Journalist Susan Casey joins a strange band of surfer-scientists on a remote island off the California coast for some close encounters with the jaws of the world's most mysterious and fearsome predators in the New York Times bestseller, The Devil's Teeth: A True Story of Obsession and Survival Among America's Great White Sharks.Susan Casey was in her living room when she first saw the great white sharks of the Farallon Islands, their dark fins swirling around a small motorboat in a documentary. These sharks were the alphas among alphas, some longer than twenty feet, and there were too many to count; even more incredible, this congregation was taking place just twenty-seven miles off the coast of San Francisco. In a matter of months, Casey was being hoisted out of the early-winter swells on a crane, up a cliff face to the barren surface of Southeast Farallon Island-dubbed by sailors in the 1850s the devil's teeth. There she joined Scot Anderson and Peter Pyle, the two biologists who bunk down during shark season each fall in the island's one habitable building, a haunted, 135-year-old house spackled with lichen and gull guano. Two days later, she got her first glimpse of the famous, terrifying jaws up close and she was instantly hooked; her fascination soon yielded to obsession-and an invitation to return for a full season. But as Casey readied herself for the eight-week stint, she had no way of preparing for what she would find among the dangerous, forgotten islands that have banished every campaign for civilization in the past two hundred years. The Devil's Teeth is a vivid dispatch from an otherworldly outpost, a story of crossing the boundary between society and an untamed place where humans are neither wanted nor needed.
Dolphins are highly evolved and social animals, with their own language of clicks and whistles and elaborate courtship rituals. Their obvious curiosity about the world extends to humans, if only for a few moments of fun, but unfortunately this factor of their intelligence has made them targets for exploitation. Add that to pollution, toxins and the practice in some cultures to kill them for food, dolphins, while not yet an endangered species, are continually threatened.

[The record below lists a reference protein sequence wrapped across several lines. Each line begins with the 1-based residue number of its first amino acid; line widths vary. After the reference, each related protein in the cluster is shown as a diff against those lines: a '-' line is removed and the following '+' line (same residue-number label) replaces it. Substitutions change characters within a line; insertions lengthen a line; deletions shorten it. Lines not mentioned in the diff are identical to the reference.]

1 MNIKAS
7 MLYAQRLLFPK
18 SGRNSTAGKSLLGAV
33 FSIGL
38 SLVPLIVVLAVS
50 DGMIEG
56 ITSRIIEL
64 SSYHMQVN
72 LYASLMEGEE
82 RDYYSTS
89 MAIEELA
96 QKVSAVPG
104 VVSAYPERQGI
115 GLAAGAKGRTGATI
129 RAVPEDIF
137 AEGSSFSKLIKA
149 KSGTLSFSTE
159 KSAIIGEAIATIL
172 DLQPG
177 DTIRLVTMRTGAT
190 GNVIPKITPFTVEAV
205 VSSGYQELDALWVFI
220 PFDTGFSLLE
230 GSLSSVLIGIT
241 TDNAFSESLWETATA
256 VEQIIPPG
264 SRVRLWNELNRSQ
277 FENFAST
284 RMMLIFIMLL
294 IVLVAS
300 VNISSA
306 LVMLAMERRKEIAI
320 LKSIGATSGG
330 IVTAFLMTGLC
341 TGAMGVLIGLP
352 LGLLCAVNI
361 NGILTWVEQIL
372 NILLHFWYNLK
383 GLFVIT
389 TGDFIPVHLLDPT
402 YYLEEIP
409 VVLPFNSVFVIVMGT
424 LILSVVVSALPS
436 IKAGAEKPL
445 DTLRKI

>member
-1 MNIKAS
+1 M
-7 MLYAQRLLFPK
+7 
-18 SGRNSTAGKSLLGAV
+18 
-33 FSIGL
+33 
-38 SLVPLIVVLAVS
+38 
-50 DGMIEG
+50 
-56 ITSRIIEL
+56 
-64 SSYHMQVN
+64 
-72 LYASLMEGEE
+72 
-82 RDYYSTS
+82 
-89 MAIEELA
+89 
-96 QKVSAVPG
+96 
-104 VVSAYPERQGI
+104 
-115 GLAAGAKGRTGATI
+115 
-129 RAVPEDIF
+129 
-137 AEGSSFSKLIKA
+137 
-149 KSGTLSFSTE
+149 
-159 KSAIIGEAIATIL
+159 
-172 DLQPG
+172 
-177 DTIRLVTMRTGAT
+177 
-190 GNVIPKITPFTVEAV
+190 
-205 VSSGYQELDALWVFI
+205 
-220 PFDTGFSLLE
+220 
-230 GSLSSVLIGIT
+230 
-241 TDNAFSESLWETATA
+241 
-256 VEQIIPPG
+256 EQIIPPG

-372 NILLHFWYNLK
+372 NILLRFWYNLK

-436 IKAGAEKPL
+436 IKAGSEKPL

A New York Times BestsellerInspired by a profound experience swimming with wild dolphins off the coast of Maui, Susan Casey set out on a quest to learn everything she could about these creatures. Her journey takes her from a community in Hawaii known as "Dolphinville," where the animals are seen as the key to spiritual enlightenment, to the dark side of the human-cetacean relationship at marine parks and dolphin-hunting grounds in Japan and the Solomon Islands, to the island of Crete, where the Minoan civilization lived in harmony with dolphins, providing a millennia-old example of a more enlightened coexistence with the natural world. Along the way, Casey recounts the history of dolphin research and introduces us to the leading marine scientists and activists who have made it their life's work to increase humans' understanding and appreciation of the wonder of dolphins--the other intelligent life on the planet.
One of the most fascinating and amazing underwater photography ever. The author summarizes "I was 20 meters from the calf and his mother. He nuzzled her and then to my surprise swam straight towards me. I didn't take my eyes off him through my lens and snapped continuously as he came closer and closer. I dared to look over the top of my camera and there he was, just a few feet away looking me straight in the eye."
"If there was a price placed on clean water we might start treating it like it has value. Maybe when it's gone we'll realize we can't drink oil or money." -- Dave MatthewsLess than 1 percent of the world's water is fresh and potable -- and no more will ever be available. Thanks to pollution, global warming, and population growth, water access is poised to become today's most explosive global issue. This book, based on the film Last Call at the Oasis by Academy Award-winning director Jessica Yu, offers insights into the coming water crisis from visionary scientists, policymakers, activists, and environmentalists, including:
- ROBERT MORAN on how oil and mineral development pollute and divert water supplies -- often beyond public scrutiny
- PETER H. GLEICK on discovering the "soft path" to global water security
- ROBERT GLENNON on how the power of markets can help protect the world's water
- LYNN HENNING on how a family farmer became a passionate "water activist"
- ALEX PRUD'HOMME on how the water crisis affects us all
- GARY WHITE on how innovative social and economic strategies can make clean water available even for the world's poorest people
- HADLEY ARNOLD AND PETER ARNOLD on how arid regions like America's Southwest can wisely husband water supplies for cities and farmers alike
- ROBYN BEAVERS on how today's smartest businesses are making sustainable water management a competitive advantage
- ZEM JOAQUIN on nine "ecofabulous" ways of saving water at home -- and doing it with style
- BILL MCDONOUGH on how smart design can preserve water's "Endless Resourcefulness" for generations to come
Documenting his life among whales, a field biologist addresses a wide range of subjects--from the purpose of the brain to peaceful cohabitation among the world's creatures--and offers information and stories about the ocean world